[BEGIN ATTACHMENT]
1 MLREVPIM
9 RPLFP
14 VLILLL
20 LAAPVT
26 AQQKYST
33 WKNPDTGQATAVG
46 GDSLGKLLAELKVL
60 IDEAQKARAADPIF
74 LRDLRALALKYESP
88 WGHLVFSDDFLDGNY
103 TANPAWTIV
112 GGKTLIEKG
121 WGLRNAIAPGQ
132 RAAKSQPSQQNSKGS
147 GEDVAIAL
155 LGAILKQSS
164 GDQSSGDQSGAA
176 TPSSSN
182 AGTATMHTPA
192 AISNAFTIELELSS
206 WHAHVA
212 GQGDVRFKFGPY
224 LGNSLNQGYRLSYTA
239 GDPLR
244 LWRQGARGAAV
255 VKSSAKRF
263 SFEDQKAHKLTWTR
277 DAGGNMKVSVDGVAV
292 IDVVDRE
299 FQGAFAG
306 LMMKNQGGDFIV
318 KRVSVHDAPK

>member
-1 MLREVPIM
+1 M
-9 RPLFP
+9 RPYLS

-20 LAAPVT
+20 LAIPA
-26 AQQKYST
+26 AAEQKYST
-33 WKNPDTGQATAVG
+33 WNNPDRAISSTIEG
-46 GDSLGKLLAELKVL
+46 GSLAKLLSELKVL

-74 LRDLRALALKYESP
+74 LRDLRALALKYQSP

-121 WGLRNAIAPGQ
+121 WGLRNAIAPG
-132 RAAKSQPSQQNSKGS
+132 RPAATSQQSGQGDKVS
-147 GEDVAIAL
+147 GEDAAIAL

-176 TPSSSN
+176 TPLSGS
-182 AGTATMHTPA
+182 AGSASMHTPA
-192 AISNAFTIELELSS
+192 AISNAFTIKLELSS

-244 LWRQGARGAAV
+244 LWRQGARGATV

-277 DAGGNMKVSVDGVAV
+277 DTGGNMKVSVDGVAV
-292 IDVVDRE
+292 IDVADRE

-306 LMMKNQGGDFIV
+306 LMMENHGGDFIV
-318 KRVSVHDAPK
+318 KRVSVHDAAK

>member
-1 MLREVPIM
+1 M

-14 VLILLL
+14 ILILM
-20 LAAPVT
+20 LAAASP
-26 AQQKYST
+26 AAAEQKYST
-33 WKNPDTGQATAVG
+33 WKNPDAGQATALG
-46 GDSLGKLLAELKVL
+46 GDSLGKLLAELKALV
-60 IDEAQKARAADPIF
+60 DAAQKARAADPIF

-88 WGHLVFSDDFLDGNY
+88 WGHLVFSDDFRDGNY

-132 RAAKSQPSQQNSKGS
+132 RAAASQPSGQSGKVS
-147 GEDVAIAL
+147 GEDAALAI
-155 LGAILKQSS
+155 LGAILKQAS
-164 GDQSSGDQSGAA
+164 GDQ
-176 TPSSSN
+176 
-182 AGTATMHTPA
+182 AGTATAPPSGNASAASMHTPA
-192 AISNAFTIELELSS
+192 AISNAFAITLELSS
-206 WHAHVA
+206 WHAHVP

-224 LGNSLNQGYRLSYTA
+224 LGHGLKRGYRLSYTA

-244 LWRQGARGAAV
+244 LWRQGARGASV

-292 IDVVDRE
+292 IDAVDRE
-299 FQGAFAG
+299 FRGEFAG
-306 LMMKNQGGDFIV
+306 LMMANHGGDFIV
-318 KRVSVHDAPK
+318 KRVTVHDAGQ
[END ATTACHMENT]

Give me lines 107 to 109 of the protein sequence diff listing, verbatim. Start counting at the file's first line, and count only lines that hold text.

-292 IDVVDRE
+292 IDAVDRE
-299 FQGAFAG